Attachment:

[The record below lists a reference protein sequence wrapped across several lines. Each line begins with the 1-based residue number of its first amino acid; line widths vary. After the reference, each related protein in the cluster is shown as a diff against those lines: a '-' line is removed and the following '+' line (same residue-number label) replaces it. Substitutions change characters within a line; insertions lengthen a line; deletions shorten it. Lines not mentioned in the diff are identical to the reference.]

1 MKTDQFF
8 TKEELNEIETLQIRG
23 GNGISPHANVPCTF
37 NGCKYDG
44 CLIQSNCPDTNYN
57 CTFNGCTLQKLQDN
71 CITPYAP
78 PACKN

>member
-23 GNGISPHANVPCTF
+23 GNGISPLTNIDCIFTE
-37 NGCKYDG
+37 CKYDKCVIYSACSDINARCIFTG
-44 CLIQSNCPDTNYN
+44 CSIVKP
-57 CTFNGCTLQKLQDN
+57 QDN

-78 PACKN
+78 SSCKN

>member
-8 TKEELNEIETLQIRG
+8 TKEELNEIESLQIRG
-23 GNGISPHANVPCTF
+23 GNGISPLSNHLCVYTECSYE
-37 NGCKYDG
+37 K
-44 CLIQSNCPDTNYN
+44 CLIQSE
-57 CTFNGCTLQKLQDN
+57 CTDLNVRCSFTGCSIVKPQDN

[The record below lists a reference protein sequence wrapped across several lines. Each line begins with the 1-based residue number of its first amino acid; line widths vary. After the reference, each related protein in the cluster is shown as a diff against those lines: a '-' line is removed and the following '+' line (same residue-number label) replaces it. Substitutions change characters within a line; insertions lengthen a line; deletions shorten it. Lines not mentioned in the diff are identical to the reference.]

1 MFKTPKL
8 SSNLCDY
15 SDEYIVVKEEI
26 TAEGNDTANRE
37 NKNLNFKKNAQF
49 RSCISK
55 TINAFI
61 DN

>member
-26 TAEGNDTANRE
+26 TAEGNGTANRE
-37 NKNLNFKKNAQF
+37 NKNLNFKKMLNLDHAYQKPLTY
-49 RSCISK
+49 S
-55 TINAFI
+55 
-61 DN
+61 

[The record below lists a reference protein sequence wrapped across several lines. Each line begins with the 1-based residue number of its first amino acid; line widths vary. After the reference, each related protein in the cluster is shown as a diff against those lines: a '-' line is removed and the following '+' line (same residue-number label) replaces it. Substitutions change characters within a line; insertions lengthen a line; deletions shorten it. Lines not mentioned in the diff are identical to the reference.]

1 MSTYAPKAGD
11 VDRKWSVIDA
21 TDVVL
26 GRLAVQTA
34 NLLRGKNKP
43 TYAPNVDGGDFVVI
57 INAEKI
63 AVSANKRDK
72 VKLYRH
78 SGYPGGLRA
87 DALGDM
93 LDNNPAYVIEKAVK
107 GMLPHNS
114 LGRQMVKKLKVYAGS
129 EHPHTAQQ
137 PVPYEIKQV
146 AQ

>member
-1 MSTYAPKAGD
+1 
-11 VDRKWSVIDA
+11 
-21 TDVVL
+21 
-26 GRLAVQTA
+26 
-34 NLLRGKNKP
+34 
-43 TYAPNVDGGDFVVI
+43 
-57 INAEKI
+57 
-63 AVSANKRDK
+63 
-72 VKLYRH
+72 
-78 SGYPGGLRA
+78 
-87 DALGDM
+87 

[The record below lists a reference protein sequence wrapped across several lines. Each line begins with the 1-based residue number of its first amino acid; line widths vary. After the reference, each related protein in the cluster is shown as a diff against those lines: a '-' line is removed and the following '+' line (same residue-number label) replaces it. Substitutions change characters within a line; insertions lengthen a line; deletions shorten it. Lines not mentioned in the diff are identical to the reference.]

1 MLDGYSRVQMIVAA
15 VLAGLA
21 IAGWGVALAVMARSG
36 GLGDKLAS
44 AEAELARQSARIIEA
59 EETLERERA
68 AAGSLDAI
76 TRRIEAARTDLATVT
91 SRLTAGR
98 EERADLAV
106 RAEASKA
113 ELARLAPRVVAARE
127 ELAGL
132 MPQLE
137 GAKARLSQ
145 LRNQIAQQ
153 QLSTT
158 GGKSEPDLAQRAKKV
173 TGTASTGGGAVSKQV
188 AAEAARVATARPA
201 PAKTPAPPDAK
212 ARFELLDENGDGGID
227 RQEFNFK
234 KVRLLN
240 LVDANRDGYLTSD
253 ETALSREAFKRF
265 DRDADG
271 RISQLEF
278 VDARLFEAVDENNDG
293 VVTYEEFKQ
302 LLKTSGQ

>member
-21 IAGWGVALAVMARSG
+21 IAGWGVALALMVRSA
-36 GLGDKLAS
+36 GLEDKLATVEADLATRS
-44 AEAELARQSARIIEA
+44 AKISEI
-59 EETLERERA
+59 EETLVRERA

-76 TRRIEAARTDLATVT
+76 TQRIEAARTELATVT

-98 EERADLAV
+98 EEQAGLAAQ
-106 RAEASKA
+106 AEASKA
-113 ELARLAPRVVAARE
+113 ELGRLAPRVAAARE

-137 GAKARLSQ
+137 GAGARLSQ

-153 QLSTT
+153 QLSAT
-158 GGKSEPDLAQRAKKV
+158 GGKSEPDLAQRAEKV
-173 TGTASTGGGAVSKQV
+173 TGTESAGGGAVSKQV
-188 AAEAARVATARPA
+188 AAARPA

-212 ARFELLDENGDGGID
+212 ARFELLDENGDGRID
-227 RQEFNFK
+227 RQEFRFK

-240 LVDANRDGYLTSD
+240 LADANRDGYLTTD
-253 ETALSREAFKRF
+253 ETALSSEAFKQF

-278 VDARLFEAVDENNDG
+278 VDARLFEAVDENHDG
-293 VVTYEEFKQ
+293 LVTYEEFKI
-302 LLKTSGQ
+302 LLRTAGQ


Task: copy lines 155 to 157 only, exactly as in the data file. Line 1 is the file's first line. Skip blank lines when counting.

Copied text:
+227 RQEFRFK

-240 LVDANRDGYLTSD
+240 LADANRDGYLTTD